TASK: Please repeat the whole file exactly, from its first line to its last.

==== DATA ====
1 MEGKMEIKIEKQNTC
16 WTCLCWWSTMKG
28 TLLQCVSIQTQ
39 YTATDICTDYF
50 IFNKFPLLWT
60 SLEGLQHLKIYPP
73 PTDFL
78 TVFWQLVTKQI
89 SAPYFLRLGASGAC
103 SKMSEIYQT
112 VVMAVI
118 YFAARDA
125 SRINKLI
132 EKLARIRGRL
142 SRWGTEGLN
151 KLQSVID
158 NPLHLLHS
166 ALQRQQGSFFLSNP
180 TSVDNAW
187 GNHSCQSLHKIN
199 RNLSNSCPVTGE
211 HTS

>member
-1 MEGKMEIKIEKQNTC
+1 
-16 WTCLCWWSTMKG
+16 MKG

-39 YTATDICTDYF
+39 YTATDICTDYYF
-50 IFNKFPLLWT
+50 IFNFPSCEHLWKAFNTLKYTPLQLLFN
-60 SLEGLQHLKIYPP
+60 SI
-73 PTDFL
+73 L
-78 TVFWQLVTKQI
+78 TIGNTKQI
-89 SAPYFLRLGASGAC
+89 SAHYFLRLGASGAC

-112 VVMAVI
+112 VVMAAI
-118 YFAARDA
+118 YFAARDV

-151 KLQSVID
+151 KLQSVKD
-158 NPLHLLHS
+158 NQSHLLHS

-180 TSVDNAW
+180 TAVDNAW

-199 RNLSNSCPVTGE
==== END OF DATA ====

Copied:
1 MEGKMEIKIEKQNTC
16 WTCLCWWSTMKG
28 TLLQCVSIQTQ
39 YTATDICTDYF
50 IFNKFPLLWT
60 SLEGLQHLKIYPP
73 PTDFL
78 TVFWQLVTKQI
89 SAPYFLRLGASGAC
103 SKMSEIYQT
112 VVMAVI
118 YFAARDA
125 SRINKLI
132 EKLARIRGRL
142 SRWGTEGLN
151 KLQSVID
158 NPLHLLHS
166 ALQRQQGSFFLSNP
180 TSVDNAW
187 GNHSCQSLHKIN
199 RNLSNSCPVTGE
211 HTS

>member
-1 MEGKMEIKIEKQNTC
+1 
-16 WTCLCWWSTMKG
+16 MKG

-39 YTATDICTDYF
+39 YTATDICTDYYF
-50 IFNKFPLLWT
+50 IFNFPSCEHLWKAFNTLKYTPLQLLFN
-60 SLEGLQHLKIYPP
+60 SI
-73 PTDFL
+73 L
-78 TVFWQLVTKQI
+78 TIGNTKQI
-89 SAPYFLRLGASGAC
+89 SAHYFLRLGASGAC

-112 VVMAVI
+112 VVMAAI
-118 YFAARDA
+118 YFAARDV

-151 KLQSVID
+151 KLQSVKD
-158 NPLHLLHS
+158 NQSHLLHS

-180 TSVDNAW
+180 TAVDNAW

-199 RNLSNSCPVTGE